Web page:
Government supports ambitious major projects, start-ups and research, writes Thomas H. Davenport.

The Chinese military is developing ways to control robots with brain signals.

Researchers, companies and countries around the world are racing to explore — and exploit — the possibilities of artificial intelligence technology. China is working on an extremely aggressive multibillion-dollar plan for government investment into AI research and applications. The US Government has been slower to act.

The Obama administration issued a report on AI near the end of its term. Since then, little has happened — until a February 11 executive order from President Donald Trump encouraging the country to do more with AI.

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The executive order has several parts, including directing federal agencies to invest in AI and train workers "in AI-relevant skills", making federal data and computing resources available to AI researchers and telling the National Institute of Standards and Technology to create standards for AI systems that are reliable and work well together.

These are all good ideas, but they lack funding and bureaucratic structure. So after researching how large organisations use AI for the past five years, in my view the executive order alone is not likely to transform the American approach to AI.

China is doing far more than talking about AI. In 2017, the Government announced it wanted to make the country and its industries world leaders in AI technologies by 2030. The Government's latest venture capital fund is expected to invest more than US$30 billion (NZ$44 billion) in AI and related technologies within state-owned firms, and that fund joins even larger state-funded VC funds. One Chinese state alone has said it will devote US$5 billion (NZ$7.3b) developing AI technologies and businesses. The city of Beijing has committed US$2 billion (NZ$2.9b) to developing an AI-focused industrial park. Tianjin port plans to invest US$16 billion (NZ$23.5b) in its local AI industry.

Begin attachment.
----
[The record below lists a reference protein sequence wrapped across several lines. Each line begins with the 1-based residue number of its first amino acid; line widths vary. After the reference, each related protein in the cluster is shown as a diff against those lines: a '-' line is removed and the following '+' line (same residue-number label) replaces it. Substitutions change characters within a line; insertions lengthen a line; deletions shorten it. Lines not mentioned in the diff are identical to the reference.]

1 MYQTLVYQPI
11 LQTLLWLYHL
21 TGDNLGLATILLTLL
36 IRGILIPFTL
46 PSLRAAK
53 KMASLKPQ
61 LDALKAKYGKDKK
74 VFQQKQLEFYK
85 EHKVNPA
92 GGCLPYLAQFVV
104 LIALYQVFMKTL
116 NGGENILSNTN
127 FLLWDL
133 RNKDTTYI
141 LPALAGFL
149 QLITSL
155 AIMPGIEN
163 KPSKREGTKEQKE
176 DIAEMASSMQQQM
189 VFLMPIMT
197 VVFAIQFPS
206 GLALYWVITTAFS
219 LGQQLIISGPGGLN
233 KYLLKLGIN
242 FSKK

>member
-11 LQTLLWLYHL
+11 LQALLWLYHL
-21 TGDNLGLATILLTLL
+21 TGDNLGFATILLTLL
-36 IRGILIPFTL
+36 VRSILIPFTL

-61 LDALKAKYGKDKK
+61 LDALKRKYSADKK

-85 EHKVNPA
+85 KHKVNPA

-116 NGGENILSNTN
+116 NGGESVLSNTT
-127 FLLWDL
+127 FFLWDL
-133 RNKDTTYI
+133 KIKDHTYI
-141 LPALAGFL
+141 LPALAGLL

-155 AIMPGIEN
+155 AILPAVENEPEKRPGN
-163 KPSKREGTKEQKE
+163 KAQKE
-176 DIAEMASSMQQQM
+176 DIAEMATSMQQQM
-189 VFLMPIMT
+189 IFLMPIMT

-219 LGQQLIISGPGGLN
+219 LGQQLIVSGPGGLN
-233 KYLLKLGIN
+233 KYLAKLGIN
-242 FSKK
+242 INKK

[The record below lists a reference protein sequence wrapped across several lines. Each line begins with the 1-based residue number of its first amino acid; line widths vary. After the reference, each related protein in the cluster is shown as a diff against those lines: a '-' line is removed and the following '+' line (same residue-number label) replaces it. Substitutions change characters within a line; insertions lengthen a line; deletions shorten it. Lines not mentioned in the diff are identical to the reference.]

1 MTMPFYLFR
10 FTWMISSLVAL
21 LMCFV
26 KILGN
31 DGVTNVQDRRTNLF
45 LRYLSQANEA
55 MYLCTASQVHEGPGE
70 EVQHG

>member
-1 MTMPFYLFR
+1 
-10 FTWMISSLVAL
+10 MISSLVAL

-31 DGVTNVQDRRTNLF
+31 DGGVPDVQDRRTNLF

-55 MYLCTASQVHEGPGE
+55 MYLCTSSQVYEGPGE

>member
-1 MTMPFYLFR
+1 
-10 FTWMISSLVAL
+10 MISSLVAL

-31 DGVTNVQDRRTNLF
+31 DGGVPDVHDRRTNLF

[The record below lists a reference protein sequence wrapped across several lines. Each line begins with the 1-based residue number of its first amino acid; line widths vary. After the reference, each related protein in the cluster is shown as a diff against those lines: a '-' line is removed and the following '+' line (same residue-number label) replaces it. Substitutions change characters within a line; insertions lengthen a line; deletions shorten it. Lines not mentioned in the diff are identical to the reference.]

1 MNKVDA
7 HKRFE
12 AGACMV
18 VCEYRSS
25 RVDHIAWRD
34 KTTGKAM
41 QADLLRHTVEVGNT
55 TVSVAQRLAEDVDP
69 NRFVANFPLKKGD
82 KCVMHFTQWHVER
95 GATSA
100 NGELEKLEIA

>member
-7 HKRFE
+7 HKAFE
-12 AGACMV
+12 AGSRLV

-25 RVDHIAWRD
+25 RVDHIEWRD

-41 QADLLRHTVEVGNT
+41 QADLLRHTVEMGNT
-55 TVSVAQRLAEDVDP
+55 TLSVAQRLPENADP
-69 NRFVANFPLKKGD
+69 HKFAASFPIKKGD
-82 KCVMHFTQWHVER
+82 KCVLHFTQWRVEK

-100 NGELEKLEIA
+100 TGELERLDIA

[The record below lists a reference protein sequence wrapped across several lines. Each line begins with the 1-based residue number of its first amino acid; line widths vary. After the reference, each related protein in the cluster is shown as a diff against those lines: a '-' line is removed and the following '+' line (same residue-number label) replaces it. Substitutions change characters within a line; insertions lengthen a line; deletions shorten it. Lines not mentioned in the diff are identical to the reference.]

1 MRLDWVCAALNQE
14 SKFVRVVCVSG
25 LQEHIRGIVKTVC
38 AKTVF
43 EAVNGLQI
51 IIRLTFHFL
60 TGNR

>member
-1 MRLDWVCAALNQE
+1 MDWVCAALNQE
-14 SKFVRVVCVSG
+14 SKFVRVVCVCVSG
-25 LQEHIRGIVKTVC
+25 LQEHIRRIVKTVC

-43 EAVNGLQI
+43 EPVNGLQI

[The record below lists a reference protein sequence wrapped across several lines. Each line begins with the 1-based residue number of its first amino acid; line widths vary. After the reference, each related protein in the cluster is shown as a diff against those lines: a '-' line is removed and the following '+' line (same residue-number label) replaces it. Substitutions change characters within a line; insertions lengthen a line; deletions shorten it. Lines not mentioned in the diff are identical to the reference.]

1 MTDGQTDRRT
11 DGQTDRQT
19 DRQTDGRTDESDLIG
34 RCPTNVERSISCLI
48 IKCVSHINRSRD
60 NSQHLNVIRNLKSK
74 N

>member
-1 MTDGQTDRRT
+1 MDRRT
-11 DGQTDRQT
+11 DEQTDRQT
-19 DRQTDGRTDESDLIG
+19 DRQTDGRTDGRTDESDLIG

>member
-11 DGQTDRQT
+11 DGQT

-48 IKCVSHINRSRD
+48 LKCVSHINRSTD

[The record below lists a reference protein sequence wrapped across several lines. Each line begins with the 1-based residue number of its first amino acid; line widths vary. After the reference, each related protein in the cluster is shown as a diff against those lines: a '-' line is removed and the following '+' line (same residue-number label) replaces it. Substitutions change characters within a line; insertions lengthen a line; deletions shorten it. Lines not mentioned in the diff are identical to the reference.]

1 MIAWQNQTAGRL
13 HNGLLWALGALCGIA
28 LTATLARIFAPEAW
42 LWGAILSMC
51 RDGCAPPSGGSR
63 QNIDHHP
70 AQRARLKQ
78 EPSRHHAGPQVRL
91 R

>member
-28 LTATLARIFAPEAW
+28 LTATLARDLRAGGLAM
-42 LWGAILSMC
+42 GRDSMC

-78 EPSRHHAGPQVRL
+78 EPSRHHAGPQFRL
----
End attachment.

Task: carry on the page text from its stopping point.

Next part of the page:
These government programmes will support ambitious major projects, start-ups and academic research in AI. The national effort also includes using AI in China's defence and intelligence industries; the country's leaders are not reluctant to use AI for social and political control.

For example, both AI-driven facial recognition (even used to catch jaywalkers) and "social credit" — an AI-driven credit score that factors in social behaviours — are already in use.

US investment plans, mostly in the defence industry, are dwarfed by the Chinese effort. DARPA, the Defence Department's research arm, has sponsored AI research and competitions for many years, and has a US$2b (NZ$2.9b) fund called "AI Next" to help develop the next wave of AI technologies in universities and companies. It's not yet clear how much real progress its efforts have made.

The US has a strong private sector effort in this technology. There are, for instance, many more AI firms in the US than in China.

American investment appears strong, too. In 2015, for example, the combined research and development spending at the US-headquartered companies Google, Apple, Facebook, IBM, Microsoft and Amazon was US$54b (NZ$79.4b). Much of that spending went toward AI research, but some of the work actually happened in China and elsewhere outside the US. It has been used to personalise ads, improve search results, recognise and label faces and generally make products smarter.